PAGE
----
>>631>>641>recycling of nuclear waste
Blog post coming up.
Natural uranium is mostly U238, with some U235 mixed in. U238 can't be used as fuel, so it has to go through isotope separation first - throwing away some of the U238 makes it enriched, i.e. the relative amount of U235 goes up as U238 goes down. This is the part where you'd use things like centrifuges.
What goes into a reactor is like >>637
said still mostly U238, but there's enough U235 to sustain a chain reaction.
When fuel comes out, some of the U235 has fissioned and become "real" waste, it's been split in half into elements with half the atomic weight and is extremely radioactive. But there's still U235 left, just not enough to keep things going. Additionally some of the U238 will have swallowed neutrons and have become plutonium, Pu239.
Plutonium is more radioactive than uranium 235, which is more radioactive than uranium 238. None of those are "kill you instantly" dangerous, and of course uranium already exists in nature. The split-in-half fission products are the real nasty stuff, but they only make up something like 1% of the total.
This also means that only about 1% of the fuel going in has been consumed. Reprocessing is the idea that you could pull out the remaining U235 and get fuel efficiency up to about 5%, or better yet, chemically separate the plutonium and use that as fuel. That way we could, in theory, turn all the U238 into plutonium and then use that as fuel, getting us close to 100% efficiency.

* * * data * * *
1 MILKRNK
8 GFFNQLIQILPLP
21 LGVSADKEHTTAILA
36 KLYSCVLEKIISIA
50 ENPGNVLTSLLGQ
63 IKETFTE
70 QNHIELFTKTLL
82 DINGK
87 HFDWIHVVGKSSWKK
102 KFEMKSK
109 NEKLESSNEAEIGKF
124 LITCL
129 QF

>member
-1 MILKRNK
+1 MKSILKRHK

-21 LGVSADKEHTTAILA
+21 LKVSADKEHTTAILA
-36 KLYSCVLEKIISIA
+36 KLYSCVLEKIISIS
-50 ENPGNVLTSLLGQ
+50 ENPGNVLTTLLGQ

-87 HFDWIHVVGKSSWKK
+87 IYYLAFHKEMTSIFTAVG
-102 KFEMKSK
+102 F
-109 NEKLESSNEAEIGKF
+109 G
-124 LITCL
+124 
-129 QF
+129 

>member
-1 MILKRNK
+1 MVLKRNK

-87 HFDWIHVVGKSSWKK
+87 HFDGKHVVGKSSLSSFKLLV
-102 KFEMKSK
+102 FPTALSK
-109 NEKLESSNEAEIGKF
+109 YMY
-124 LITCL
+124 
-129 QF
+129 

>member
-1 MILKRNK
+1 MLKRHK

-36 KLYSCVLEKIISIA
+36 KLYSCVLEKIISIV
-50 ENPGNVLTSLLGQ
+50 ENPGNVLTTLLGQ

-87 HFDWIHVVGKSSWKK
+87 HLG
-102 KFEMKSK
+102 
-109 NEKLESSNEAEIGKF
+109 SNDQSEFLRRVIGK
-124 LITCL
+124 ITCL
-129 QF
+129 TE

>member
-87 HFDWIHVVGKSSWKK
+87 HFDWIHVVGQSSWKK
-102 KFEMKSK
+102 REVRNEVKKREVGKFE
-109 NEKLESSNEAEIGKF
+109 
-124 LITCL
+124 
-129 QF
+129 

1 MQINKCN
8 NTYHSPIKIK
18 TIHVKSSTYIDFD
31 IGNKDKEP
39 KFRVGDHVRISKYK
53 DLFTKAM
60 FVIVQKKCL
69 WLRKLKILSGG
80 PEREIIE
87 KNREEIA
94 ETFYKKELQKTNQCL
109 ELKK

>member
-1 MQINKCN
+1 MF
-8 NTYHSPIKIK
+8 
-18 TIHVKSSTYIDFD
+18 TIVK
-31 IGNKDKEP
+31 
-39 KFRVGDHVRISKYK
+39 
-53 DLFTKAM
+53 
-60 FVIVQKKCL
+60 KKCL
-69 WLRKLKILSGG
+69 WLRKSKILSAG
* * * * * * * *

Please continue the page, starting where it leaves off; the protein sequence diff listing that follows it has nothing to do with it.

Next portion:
Sounds great! But plutonium equals bombs for most people, and uranium is cheap enough that we don't absolutely have to try to be efficient, so in practice reprocessing isn't done and we end up with 100 times more waste than we need to.
The other thing is that the most radioactive part of waste, the fission products, are not dangerous for tens of thousands of years, they're radiating and decaying so hard that they're mostly harmless after a few hundred years. Plutonium is the long-lasting stuff that causes the apparent problem that would have us need geological storage. But it can be used as fuel!
So we can't reprocess Pu because bombs, and we have a waste problem because we don't reprocess. Meanwhile, countries that use nuclear energy already have bombs, or have made the choice not to develop them, but somehow it's still absolutely vital that we prevent the US, France and Japan from getting their hands on plutonium.